Review of Fighting Words:
Language Policy and Ethnic Relations in Asia

Originally appeared in
Journal of Asian Studies,
Vol. 63, No. 4 (2004) pgs. 1069-71

Harold Schiffman
Dept. of South Asia Studies
University of Pennsylvania

Fighting Words: Language Policy and Ethnic Relations in Asia. Edited by Michael E. Brown and Šumit Ganguly. BCSIA Studies in International Security. Cambridge, Mass. MIT Press, 2003. xi, 480 pp. $24.95 (paper).

This compendium of articles on thirteen-odd Asian nations and their language policies, detailing how ethno-linguistic conflict is manifested in their mainly post-World War II (and post-colonial) political systems, has both weak and strong points.

In terms of the positive, the articles have been written by competent, and in some cases, eminent researchers in their respective fields, who mainly give us clear expositions of the ethno-political relations in the polity they are describing. If one wants facts about which languages are spoken, by whom, and how these policies have developed since the end of World War II and/or the end of colonialism in these nations, the articles are clear and well-written, and the individual articles as well as the collection as a whole could be recommended as primary background reading, indeed as necessary background reading, for the polity in question. One example, Chapter 4, on Sri Lanka, by Neil DeVotta, is the best analysis I have ever read on the situation in that unfortunate country.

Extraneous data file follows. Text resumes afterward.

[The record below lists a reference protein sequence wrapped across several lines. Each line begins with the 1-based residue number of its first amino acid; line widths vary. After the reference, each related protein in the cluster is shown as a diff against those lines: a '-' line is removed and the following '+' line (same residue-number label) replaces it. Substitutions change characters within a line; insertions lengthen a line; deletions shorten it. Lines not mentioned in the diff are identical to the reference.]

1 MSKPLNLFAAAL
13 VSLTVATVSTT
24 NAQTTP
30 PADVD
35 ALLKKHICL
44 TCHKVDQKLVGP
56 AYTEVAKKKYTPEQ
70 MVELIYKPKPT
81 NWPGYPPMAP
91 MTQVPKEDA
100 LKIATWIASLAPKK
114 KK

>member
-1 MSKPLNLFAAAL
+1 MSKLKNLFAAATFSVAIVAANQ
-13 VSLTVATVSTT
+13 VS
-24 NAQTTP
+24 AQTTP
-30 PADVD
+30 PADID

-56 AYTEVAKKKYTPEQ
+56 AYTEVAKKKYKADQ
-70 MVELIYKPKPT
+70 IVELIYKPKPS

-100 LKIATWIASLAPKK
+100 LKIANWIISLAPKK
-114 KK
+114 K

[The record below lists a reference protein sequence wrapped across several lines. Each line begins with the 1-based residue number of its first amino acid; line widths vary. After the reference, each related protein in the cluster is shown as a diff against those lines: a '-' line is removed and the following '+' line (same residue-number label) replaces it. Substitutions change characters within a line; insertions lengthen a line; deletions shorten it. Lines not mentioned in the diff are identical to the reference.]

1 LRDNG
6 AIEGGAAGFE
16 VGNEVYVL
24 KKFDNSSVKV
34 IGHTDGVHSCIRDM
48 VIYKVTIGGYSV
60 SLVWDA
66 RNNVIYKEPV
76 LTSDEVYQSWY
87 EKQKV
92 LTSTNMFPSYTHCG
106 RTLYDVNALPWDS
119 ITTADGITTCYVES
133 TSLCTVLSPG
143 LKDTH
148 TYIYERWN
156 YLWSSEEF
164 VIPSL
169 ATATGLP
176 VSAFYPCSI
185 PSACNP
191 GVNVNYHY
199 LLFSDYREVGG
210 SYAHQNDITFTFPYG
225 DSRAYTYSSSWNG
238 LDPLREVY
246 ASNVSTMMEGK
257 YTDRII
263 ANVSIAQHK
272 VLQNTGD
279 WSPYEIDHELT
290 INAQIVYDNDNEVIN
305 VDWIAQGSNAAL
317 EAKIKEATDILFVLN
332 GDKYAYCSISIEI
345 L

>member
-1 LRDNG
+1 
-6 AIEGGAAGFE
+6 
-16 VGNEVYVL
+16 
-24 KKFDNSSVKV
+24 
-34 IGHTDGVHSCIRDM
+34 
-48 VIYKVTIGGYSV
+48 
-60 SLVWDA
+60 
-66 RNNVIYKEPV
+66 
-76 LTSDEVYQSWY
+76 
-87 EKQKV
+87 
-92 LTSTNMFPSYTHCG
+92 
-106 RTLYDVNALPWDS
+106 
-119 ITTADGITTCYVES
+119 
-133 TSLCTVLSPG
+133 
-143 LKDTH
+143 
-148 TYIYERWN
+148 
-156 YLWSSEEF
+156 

Beyond this, however, it seems curious that in a collection of studies of language policy nowhere is the term defined, either by the editors or by any of the authors. It is as if language policy is something we all know and understand a priori, and needs no defining. Nor is there any notion that the term might mean different things to different people, or that some theorizing of it might be in order. The result is often frustrating, as author after author glosses over (or stumbles over) such obvious facets of language policy as what is meant by ‘official’ (vs. perhaps ‘national’) language, what is meant by ‘language’ (as opposed to ‘dialect’ or some other term), or whether any types of language policy such as the territorial principle developed in the Austro-Hungarian Empire, revived in the Soviet Union, and calqued in post-independence India might have some universality and be worthy of discussion or study. Instead, in polity after polity and study after study, the idea that territorial rights in minority areas of, say, Sri Lanka or Vietnam might be a solution to some of the problems found there is either (re-)discovered de novo in a kind of unalloyed self-congratulatory fashion, or is dismissed by both policy makers and analysts alike. Neither does anybody seem to have heard of the distinction between corpus policy (i.e., policy about the form of the language—its grammar, sound system, etc. or which form of it might be ‘standard’) and status policy/planning (that is, the status or rights a particular language is accorded), so problems that might have been averted in those areas are ignored. Many analysts of language policy (myself included) have pointed out that the ‘Achilles heel’ of language policy is implementation, but again and again, the editors and the authors either discover this anew, or note with some distress that when policy decisions fail to be implemented, the policies are likely to fail.